‘Children from poorest section 3 times more likely to die before age of 5 than those from high income groups'

Children from the poorest communities are three times more likely to die before they reach the age of 5 than those from high income groups, Save the Children, a non-governmental organisation has said.

In a global report titled A Fair Chance at Life, the organisation said the policy to lower child mortality in India and elsewhere appeared to focus on children from better-off communities, leaving out those from the most disadvantaged backgrounds.

“The 41 percentage decline in child mortality over the last two decades masks a dangerous expansion of the child mortality gap between the richest and poorest families in India,” Save the Children CEO Thomas Chandy said.

Child mortality is often described as the best barometer of social and economic progress. Despite being one of the fastest growing economies, there has been no visible pattern between per capita income growth and the rate of reduction of child mortality rates. In 2008, 5.3 lakh children under 5 died in the lowest income quintile in comparison to 1.78 lakh among the wealthy quintile. The rate of decline between 2005-06 and 1997-98 among the lowest income quintile is 22.69 per cent, compared to 34.37 per cent among the high income quintile for the same period.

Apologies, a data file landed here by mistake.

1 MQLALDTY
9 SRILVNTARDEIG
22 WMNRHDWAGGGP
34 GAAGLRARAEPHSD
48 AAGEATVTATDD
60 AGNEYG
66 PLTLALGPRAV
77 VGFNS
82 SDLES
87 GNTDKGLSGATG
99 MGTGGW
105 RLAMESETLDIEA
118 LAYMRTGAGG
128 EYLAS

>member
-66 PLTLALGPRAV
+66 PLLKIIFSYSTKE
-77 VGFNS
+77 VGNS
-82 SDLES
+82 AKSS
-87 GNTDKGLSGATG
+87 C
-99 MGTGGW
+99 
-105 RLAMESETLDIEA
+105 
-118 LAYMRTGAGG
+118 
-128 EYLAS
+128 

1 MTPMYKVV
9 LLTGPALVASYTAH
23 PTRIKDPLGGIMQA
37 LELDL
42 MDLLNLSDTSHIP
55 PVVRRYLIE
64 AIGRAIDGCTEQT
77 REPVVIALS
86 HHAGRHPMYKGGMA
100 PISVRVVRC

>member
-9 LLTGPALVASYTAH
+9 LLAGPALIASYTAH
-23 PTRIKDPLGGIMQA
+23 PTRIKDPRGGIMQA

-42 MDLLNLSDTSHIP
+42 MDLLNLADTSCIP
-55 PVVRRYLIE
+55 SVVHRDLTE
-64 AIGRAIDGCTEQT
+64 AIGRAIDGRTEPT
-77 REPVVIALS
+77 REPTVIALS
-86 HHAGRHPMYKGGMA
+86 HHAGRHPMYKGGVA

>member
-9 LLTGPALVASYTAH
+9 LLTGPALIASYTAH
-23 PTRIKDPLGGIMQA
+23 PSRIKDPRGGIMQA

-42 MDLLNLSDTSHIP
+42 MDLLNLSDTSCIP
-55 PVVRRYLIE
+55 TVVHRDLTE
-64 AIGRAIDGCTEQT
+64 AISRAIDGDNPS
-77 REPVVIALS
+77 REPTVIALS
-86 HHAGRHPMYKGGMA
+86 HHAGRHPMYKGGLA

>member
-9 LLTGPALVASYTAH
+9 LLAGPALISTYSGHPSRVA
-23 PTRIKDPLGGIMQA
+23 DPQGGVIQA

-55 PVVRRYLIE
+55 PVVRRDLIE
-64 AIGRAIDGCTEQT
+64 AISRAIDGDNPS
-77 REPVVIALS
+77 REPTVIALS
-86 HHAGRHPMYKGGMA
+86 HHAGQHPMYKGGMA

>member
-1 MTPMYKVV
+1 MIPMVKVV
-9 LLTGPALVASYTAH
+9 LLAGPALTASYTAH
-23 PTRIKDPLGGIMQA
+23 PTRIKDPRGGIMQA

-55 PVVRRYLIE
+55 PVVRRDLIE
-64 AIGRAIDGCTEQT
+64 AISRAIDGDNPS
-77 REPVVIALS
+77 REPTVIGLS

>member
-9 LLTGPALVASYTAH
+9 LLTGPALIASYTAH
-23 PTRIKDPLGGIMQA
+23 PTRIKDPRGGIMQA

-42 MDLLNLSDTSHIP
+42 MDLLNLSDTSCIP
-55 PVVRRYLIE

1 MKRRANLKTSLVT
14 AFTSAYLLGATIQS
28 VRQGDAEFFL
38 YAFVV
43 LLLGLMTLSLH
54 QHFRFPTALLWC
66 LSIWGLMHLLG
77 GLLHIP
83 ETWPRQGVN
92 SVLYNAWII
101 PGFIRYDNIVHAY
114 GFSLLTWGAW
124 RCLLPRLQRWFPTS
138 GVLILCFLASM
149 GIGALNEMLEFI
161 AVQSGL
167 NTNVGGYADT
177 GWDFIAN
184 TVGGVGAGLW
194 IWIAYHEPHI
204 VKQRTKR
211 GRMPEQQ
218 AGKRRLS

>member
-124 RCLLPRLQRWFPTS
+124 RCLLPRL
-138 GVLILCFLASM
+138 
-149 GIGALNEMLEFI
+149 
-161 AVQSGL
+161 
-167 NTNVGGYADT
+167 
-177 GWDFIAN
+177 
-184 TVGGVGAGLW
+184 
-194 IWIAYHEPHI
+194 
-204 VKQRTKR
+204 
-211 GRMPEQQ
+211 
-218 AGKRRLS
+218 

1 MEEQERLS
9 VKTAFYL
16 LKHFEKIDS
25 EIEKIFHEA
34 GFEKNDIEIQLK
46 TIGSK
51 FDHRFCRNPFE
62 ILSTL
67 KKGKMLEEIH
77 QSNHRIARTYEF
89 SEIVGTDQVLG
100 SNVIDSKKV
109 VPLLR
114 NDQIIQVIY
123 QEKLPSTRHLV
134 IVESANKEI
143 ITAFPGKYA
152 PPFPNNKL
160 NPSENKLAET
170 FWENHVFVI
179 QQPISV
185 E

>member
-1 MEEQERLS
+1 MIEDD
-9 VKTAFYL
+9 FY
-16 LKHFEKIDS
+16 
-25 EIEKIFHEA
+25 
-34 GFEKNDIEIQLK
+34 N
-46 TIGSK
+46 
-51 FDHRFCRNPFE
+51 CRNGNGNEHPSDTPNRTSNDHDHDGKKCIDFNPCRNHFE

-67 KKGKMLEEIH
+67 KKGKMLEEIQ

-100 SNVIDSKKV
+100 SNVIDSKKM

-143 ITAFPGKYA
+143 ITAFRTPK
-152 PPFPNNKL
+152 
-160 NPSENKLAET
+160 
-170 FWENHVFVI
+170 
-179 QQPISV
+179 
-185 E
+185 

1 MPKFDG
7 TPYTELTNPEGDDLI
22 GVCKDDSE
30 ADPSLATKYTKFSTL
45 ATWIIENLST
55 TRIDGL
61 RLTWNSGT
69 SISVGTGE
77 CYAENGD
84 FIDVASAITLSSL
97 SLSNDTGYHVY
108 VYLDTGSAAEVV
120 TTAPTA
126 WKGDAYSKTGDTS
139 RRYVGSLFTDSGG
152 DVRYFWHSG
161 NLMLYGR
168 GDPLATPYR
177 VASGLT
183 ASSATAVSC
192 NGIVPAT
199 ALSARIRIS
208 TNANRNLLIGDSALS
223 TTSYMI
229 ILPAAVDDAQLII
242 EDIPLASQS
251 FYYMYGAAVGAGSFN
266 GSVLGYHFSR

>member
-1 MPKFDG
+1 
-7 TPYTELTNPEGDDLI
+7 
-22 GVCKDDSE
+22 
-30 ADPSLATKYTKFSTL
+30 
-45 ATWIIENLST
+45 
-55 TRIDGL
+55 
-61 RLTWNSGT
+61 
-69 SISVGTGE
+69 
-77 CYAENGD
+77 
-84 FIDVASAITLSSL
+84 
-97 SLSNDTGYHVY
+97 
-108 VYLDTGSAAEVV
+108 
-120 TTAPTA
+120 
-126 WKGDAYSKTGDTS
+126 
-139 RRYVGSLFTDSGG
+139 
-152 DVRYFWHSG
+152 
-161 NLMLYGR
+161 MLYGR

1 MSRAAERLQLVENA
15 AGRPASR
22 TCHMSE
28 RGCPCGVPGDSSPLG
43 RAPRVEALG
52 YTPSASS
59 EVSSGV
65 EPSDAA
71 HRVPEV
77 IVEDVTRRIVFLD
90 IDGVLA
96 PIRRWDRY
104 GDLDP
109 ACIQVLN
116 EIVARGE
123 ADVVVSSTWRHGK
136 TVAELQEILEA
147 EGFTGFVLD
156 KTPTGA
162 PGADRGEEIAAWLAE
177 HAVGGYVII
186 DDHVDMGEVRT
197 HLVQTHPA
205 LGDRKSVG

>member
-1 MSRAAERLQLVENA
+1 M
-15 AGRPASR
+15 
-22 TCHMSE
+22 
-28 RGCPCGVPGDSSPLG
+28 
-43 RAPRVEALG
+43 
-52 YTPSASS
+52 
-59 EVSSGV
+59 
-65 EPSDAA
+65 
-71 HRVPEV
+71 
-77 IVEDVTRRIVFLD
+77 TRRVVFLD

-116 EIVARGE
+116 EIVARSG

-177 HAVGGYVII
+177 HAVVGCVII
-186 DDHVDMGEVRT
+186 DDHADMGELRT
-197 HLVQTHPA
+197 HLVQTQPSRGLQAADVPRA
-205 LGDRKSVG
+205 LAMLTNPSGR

Of the 26 million children born in India every year, approximately 1.83 million died before their fifth birthday. “What these aggregate figures do not reveal are the huge inequities in mortality rates across the country, within States and between them, as well as between children in urban and rural areas,” Mr. Chandy said.

The under-5 mortality rate in Kerala was 14 deaths per 1000 live births. This stood at a sharp contrast to Madhya Pradesh at 92 per 1000 and 91 per 1000 for Uttar Pradesh.

“Every child has the right to survive and the Indian government has an obligation to protect them. Save the Children's research shows that prioritising marginalised and excluded communities, especially in the States lagging behind, is one of the surest ways that India can reduce the number of children dying from easily preventable causes. The National Rural Health Mission, for example, should have a clear focus on social inclusion of Dalits and adivasis in terms of access to healthcare,” he said.

Save the Children's report comes two weeks before a high-level U.N. summit in New York from September 20-22 to assess progress against the Millennium Development Goals.

By demonstrating a political will and the right policies, MDG4 could be achieved in India. The good schemes in place needed to be matched by effective implementation. And there was enough experience in India proving that low-cost interventions can make the difference between life and death for a child, the report said.

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